Skip
Current Issue
This Month's Print Issue

Follow Fast Company

We’ll come to you.

1 minute read

Most School Kids Who Report Food Allergies Don't Have Them

Blame overly cautious parenting.

Most School Kids Who Report Food Allergies Don't Have Them

Photo: morganlane via Shutterstock

Food sensitivities among young school kids aren’t nearly as common as their parents would have you believe. According to a new Swedish study, "reported food hypersensitivity was eight times more common than allergies confirmed by allergy tests."

That is, for every 100 kids who come to school and tell teachers about their allergy or hypersensitivity to milk, eggs, fish, or wheat, only 12.5 of them actually have a real need to avoid those foods. And the problem gets worse as the kids get older.

Suzanne Tucker via Shutterstock

So are these children, aged 7 to 8 years, just fussy eaters? Do their parents spend too much time reading the Internet? Neither, says the study. The problem is that many of these kids were correctly diagnosed as sensitive to certain foods just after birth, but their cautious parents are still keeping them away from those foods years later, even though they lost all sensitivity, often before school age.

The study, led by Anna Winberg of Umeå University in Sweden, looked at children in three municipalities of northern Sweden. Children who reported allergies were given tests to see if they really were allergic to those foods. At age 7 to 8, 21% of all children reported food sensitivity. By 11 to 12 years, that had risen to 26%. The results showed that these reported figures were eight times higher than the true incidence of allergies.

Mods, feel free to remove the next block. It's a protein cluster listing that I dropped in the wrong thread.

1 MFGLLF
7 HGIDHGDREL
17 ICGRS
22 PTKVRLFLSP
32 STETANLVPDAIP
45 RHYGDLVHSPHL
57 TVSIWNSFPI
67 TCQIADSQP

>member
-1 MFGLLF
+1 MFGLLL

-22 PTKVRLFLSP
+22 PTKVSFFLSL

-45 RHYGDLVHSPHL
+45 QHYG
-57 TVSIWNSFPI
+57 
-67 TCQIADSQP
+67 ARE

Yutthaphong via Shutterstock

There are real consequences to this kind of mistake. The children who had been unnecessarily avoiding milk products, for example, had a lower Body Mass Index than other children, something that sounds neat for overweight adults, but not for growing children.

The choice of foods for the study—milk, egg, fish, and wheat—nicely sidesteps another possible cause for parents misreporting their children’s allergies. It’s easier to tell teachers and other parents that your child is glucose intolerant than it is to ask them not to feed cake and candy to your kid.

The answer? Parents should keep on top of their kid’s food needs, with ongoing testing to see if any sensitivity suffered as a baby continues, or has already disappeared. "The results of this study show how important it is with correct allergy diagnoses and to recurrently evaluate children’s food allergies to avoid unnecessary elimination of food," says Winberg.

loading